How to Split Large ‘tar’ Archive into Multiple Files of Certain Size

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Aaron Kili

Computer Science student at Makerere University. Am a Linux enthusiast and a big fan of FOSS. I have used Linux for one year and six months now. I love to share ideas and knowledge around me and in other places around the world.

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10 Responses

  1. Dan St.Andre says:

    This is an effective explanation of a solution to a common problem. There is another side to these issues that involves initial creation of the large tar archive. The processing to create the archive is likely to take a long time (wall clock). Various events might interrupt that processing before it is complete. Example interruptions might include loss of power, battery depletion, loss of connection to the target disk(s), and so on.

    The tar command does not have the ability to remember which input files and folders have already been processed and resume with the remaining to-be-done files and folders. Instead, the list of files submitted to tar gets determined by the input selection GLOB at the tar command line. I’m certain that readers would be interested in any technique that will enable (1) creation of a list of files, (2) gathering of checkpoint details while files are processed, (3) restart from the most recent checkpoint following an interruption.

    • Ravi Saive says:


      I am totally agree with your point, but to be fact, it is not possible with tar command to resume broken or interrupted process and I think there isn’t any tool does the same….

    • Aaron Kili K says:

      @Dan St.Andre

      Thanks for the appreciation, and as you well expressed your concern, i took out to search for any other powerful Unix/Linux archive creating utilities apart from TAR that can handle the issues you are trying to bring to light.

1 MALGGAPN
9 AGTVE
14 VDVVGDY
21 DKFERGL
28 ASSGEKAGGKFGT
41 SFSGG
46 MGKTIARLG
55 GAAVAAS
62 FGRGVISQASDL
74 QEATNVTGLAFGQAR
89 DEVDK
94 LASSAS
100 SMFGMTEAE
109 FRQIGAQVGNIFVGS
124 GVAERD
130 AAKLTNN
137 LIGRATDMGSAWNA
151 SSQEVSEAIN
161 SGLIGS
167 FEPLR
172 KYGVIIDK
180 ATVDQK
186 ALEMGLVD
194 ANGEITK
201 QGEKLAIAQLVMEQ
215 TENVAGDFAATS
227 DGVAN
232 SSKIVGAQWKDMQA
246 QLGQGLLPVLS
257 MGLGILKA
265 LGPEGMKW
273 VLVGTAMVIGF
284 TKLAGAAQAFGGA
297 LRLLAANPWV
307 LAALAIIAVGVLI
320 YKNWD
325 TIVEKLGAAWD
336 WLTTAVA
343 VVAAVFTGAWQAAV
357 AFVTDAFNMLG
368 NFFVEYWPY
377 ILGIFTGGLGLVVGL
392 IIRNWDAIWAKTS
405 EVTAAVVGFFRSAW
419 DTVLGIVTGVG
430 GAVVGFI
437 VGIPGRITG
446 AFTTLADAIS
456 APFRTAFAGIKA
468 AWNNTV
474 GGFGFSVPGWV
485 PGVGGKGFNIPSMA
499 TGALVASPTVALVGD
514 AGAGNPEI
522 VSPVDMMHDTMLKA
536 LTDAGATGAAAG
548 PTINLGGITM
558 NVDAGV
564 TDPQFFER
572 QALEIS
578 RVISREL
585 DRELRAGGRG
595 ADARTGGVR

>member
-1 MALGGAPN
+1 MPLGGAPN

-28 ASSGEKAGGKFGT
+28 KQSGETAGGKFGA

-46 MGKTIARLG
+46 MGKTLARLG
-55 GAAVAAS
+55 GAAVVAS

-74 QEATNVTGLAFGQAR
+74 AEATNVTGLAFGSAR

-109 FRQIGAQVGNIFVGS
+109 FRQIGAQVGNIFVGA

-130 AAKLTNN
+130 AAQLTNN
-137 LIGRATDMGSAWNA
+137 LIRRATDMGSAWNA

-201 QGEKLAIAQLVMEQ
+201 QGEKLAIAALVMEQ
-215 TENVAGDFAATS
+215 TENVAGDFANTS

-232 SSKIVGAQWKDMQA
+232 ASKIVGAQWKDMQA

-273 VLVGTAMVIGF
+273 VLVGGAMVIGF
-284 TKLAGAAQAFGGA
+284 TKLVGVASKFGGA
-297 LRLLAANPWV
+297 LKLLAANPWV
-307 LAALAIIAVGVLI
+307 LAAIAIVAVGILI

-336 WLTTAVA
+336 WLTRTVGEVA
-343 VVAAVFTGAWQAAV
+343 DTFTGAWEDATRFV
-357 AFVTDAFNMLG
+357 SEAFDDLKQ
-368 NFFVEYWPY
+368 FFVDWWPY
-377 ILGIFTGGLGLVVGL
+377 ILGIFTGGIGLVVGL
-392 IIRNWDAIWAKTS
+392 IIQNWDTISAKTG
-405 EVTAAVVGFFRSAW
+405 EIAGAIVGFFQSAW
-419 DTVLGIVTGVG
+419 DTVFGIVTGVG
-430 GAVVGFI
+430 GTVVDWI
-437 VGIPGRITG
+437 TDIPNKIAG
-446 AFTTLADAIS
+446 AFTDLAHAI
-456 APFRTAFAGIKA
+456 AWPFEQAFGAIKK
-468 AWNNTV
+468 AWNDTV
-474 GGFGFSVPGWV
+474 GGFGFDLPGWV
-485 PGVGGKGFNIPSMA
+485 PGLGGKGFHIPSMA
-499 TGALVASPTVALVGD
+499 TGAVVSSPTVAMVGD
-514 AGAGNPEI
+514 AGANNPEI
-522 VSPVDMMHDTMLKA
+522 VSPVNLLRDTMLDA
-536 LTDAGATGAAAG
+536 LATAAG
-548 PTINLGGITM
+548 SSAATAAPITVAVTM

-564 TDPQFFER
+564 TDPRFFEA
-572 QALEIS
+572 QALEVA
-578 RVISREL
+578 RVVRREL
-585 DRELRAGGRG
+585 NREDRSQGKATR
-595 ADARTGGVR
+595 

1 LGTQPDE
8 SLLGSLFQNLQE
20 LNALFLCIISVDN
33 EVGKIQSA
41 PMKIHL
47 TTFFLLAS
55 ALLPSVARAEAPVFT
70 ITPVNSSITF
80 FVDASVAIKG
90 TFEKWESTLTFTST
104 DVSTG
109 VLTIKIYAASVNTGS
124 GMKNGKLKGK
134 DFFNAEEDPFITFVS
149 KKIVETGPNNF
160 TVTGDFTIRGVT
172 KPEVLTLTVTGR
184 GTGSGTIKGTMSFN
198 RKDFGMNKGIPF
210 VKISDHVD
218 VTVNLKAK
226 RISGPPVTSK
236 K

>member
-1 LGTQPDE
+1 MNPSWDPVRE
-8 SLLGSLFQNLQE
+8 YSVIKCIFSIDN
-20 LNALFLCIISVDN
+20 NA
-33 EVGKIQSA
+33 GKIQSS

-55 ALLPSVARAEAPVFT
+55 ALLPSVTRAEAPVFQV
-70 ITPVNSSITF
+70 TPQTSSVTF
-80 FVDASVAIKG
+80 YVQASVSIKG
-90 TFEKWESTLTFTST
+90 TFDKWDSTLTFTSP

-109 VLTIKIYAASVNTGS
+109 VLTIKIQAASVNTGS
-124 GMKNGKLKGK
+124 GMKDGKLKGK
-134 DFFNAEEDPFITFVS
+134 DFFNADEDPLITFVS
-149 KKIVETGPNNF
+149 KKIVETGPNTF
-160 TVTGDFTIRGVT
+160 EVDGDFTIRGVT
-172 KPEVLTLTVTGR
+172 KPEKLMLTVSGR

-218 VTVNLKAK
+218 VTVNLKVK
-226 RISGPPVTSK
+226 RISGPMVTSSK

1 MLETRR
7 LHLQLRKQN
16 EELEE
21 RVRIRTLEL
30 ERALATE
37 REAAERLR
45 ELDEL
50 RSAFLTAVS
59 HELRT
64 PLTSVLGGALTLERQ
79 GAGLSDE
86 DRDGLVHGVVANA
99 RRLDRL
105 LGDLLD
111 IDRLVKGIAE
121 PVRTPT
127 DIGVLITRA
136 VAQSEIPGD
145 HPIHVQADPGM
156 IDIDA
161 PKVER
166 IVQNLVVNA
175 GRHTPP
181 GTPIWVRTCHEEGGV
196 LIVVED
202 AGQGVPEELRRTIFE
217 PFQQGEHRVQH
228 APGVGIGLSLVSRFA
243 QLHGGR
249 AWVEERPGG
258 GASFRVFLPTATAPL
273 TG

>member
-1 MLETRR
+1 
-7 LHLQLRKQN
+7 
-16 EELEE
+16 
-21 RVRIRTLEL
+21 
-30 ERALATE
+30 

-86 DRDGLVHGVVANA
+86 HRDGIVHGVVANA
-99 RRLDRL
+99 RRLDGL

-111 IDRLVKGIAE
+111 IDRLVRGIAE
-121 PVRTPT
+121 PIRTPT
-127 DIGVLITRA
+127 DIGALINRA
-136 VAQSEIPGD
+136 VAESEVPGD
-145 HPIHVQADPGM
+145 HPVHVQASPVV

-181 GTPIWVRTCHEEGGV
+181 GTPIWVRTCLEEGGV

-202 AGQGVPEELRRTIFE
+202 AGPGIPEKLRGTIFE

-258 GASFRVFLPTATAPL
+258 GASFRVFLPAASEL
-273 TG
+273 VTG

TAR is a Unix/Linux standard for this particular purpose, as far as i know(and i stand to be corrected), there is no other utility that can solve the shortcomings of TAR you have mentioned above. Probably in the future, someone will developed a utility that will resolve these issues but at the moment, that is just the way it works.

      But am still on the look out to find a technique or method that you have well explained above, and in case you find one, please always let us know. Many thanks for your feedback.

    • Lewis says:

      The only work around that might work (not tested it personally) is snapshot recovery of a virtual machine running the task, this resilience will not completely recover from last point of blackout though, only since last successful snapshot, furthermore it might involve more resource overhead (disc space, hosting, etc, etc) than initially desired.

      • Aaron Kili K says:


        Many thanks for sharing your thoughts on the matter, as you have mentioned, it can be a long process and requires so much more resources but if necessary then a user can give it a try.

  2. Lars says:

    Nice explanation, but please mention how to puzzle them together again …

    • Aaron Kili K says:


      Thanks for the feedback, we shall update the article to include that.

    • Leonardo Bertolo says:

      Hi, you could just issue

      cat filea fileb filec filed > file.tar

      And there you have your original file back.

      • Ravi Saive says:


        Thanks for the tip, didn’t know about this handy trick, just we’ve included the instructions to combine or join back together files after splitting large tar archive file to the writeup….hope you like it..

    • Ravi Saive says:


      Thanks for finding it useful, as per you request we’ve added a section to join back tar files after splitting to the writeup..

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